Energy, exercise and protein-is this relationship optimized by higher protein intake?

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Answered by: Elizabeth, An Expert in the Diet and Health Category
Energy exercise protein--how do these elements relate. There is no yes or no answer to this question. Although it is commonly accepted that a healthy diet will result in improved energy and stamina during exercise, opinions about necessary components for a healthy diet are virtually infinite. Some say high protein, low fat, some say less carbs or more carbs, others advocate the food pyramid with less fat, less protein, more complex carbs, and lots of good green vegetables, and still others advocate any number and variety of these essential dietary components.



On the other hand, vigorous, regular exercise promotes a more efficient, higher rate of metabolism and assimilation of nutrients. Proteins, as the building blocks of the body, metabolize very slowly, breaking down to amino acids from which cells are constructed. Carbs synthesize immediately into glucose, metabolizing first and fastest for quick energy, but a spurt of energy that is quickly depleted. Next comes fat, which takes longer and provides a more sustained boost, but does assimilate faster than protein.

With the aim of optimizing energy during exercise, considering that proteins metabolize slowly, carbs burn quickly for quick energy, and fats metabolize more slowly than protein, but not as quickly as carbs, it follows then that combining all three should offer the greatest benefit, gauged against how vigorous and how long one plans to devote to an episode of exercise. This means balance is the key. If you plan on skiing all day, then pack a fairly substantial lunch, and include all three elements proportioned to provide long-term steady nutrition as well as short-term quick carb boosts--that is, fill up the tank for a long road trip. If you're going to the gym for a 30-minute aerobic class, do a small meal, carbs and fats, a small amount of protein, about a half tank.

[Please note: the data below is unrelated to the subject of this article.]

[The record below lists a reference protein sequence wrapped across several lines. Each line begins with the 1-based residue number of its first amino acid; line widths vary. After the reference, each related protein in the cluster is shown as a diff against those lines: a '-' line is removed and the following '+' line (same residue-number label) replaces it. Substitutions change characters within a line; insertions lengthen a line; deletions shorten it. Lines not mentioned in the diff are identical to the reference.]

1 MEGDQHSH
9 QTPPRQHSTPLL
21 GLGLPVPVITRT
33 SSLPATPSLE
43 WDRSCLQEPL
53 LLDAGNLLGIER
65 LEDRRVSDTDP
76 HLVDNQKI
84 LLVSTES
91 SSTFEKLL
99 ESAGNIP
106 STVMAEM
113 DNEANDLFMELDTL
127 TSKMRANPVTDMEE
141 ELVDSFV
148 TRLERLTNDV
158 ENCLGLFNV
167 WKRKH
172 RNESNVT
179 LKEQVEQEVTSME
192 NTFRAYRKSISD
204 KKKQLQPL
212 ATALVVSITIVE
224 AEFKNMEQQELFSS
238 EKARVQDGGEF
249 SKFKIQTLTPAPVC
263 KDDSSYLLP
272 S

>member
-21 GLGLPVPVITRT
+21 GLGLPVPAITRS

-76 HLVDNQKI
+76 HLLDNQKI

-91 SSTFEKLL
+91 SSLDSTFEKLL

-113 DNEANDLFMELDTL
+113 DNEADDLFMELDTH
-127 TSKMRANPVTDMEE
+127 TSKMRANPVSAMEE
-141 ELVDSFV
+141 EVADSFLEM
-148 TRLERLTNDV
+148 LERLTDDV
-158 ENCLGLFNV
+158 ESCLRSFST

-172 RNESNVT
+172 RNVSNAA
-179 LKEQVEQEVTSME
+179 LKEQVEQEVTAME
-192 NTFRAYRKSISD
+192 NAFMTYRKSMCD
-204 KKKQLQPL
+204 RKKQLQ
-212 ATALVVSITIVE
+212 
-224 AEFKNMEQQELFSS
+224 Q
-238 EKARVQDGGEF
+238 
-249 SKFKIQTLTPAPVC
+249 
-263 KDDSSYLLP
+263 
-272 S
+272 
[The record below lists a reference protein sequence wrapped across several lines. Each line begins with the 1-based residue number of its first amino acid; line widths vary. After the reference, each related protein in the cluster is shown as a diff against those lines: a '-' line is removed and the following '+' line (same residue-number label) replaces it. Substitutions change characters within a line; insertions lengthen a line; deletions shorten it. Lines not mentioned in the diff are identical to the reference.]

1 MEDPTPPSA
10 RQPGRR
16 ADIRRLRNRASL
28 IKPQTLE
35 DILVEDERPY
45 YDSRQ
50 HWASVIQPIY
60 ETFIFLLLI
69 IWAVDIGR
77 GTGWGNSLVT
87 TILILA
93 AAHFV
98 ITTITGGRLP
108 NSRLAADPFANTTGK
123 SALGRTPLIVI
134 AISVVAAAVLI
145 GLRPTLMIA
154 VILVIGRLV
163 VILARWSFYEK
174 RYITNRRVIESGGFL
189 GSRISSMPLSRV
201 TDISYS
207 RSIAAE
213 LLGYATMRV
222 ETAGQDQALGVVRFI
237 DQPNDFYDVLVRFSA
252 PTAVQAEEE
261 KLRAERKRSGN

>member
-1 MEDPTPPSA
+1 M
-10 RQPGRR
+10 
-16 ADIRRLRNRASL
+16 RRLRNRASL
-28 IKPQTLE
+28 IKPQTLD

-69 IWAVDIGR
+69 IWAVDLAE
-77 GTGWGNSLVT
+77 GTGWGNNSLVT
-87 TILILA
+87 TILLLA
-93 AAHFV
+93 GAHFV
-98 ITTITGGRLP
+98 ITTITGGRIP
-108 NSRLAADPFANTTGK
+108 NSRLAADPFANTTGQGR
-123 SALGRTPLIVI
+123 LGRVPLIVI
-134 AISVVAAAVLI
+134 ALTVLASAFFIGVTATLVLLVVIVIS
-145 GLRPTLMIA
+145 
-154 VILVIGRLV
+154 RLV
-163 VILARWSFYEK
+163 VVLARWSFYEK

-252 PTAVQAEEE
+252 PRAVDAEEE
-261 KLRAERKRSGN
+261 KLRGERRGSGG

Beyond the necessary components of protein, fat and carbohydrate, though, one needs to consider the quality of the nutrients themselves. Fresh, organic, grass fed, whole grain, cultured dairy-- there's a lot of buzz around these foods today. Likewise, it is pretty much commonly accepted that one should avoid trans fats, fast food, high fat food, high fructose corn syrup, processed food, genetically modified foods and so on. One could further extrapolate from that as well that the more imaginative, trendy, fad "diets," restricting intake to high proteins, high carbohydrates, high fat, just grapefruit, and so on, would probably do more harm than good. Conversely, good fresh whole food provides the body with nutrients that are naturally well tolerated and metabolized efficiently,

In conclusion, energy exercise protein--what is the optimal relationship. The body derives energy and stamina from all the various elements in food, i.e., proteins, fats, and carbohydrates. Therefore, a healthy diet needs to be composed of good quality, fresh, whole, real food. A healthy body is a living, breathing, magnificent machine. If it is provided with its optimal fuel, meaning good quality, well balanced nutrition, not just protein, not just fats, not just carbohydrates, the body can excel. It can run, it can jump, it can climb mountains, it can dance. Without question, the body just needs to be fed good food to fuel our highest aspirations--an optimal energy exercise protein relationship.

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